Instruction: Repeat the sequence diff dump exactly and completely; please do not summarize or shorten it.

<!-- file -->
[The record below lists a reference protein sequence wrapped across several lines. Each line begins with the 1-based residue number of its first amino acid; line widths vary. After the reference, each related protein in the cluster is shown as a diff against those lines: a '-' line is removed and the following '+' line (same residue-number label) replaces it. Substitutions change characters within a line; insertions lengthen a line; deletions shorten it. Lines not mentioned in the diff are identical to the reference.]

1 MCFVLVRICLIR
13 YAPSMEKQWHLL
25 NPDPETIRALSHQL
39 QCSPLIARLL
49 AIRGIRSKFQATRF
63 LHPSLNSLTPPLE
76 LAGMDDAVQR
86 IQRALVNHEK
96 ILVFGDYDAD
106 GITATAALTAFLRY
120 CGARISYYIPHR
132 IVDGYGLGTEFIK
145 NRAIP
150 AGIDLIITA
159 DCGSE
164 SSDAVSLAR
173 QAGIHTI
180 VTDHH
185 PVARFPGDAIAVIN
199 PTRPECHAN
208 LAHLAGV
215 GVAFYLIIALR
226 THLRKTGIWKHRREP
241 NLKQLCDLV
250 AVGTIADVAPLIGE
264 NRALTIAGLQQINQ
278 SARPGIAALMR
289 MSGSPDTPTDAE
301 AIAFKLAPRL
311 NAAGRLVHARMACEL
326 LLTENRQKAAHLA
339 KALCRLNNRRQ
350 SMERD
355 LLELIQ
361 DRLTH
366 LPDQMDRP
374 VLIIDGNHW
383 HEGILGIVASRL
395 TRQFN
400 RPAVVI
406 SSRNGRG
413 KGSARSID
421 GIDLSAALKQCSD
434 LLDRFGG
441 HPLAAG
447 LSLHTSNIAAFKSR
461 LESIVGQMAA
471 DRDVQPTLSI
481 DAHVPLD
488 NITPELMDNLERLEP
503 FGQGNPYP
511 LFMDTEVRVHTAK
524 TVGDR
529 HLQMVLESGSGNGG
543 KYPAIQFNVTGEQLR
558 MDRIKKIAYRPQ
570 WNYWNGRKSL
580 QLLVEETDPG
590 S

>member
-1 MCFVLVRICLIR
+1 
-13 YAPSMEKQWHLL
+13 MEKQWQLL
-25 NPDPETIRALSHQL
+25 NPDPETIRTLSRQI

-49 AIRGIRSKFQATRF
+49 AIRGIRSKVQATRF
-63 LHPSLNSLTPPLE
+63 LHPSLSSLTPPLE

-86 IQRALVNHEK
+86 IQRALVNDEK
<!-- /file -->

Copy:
[The record below lists a reference protein sequence wrapped across several lines. Each line begins with the 1-based residue number of its first amino acid; line widths vary. After the reference, each related protein in the cluster is shown as a diff against those lines: a '-' line is removed and the following '+' line (same residue-number label) replaces it. Substitutions change characters within a line; insertions lengthen a line; deletions shorten it. Lines not mentioned in the diff are identical to the reference.]

1 MCFVLVRICLIR
13 YAPSMEKQWHLL
25 NPDPETIRALSHQL
39 QCSPLIARLL
49 AIRGIRSKFQATRF
63 LHPSLNSLTPPLE
76 LAGMDDAVQR
86 IQRALVNHEK
96 ILVFGDYDAD
106 GITATAALTAFLRY
120 CGARISYYIPHR
132 IVDGYGLGTEFIK
145 NRAIP
150 AGIDLIITA
159 DCGSE
164 SSDAVSLAR
173 QAGIHTI
180 VTDHH
185 PVARFPGDAIAVIN
199 PTRPECHAN
208 LAHLAGV
215 GVAFYLIIALR
226 THLRKTGIWKHRREP
241 NLKQLCDLV
250 AVGTIADVAPLIGE
264 NRALTIAGLQQINQ
278 SARPGIAALMR
289 MSGSPDTPTDAE
301 AIAFKLAPRL
311 NAAGRLVHARMACEL
326 LLTENRQKAAHLA
339 KALCRLNNRRQ
350 SMERD
355 LLELIQ
361 DRLTH
366 LPDQMDRP
374 VLIIDGNHW
383 HEGILGIVASRL
395 TRQFN
400 RPAVVI
406 SSRNGRG
413 KGSARSID
421 GIDLSAALKQCSD
434 LLDRFGG
441 HPLAAG
447 LSLHTSNIAAFKSR
461 LESIVGQMAA
471 DRDVQPTLSI
481 DAHVPLD
488 NITPELMDNLERLEP
503 FGQGNPYP
511 LFMDTEVRVHTAK
524 TVGDR
529 HLQMVLESGSGNGG
543 KYPAIQFNVTGEQLR
558 MDRIKKIAYRPQ
570 WNYWNGRKSL
580 QLLVEETDPG
590 S

>member
-1 MCFVLVRICLIR
+1 
-13 YAPSMEKQWHLL
+13 MEKQWQLL
-25 NPDPETIRALSHQL
+25 NPDPETIRTLSRQI

-49 AIRGIRSKFQATRF
+49 AIRGIRSKVQATRF
-63 LHPSLNSLTPPLE
+63 LHPSLSSLTPPLE

-86 IQRALVNHEK
+86 IQRALVNDEK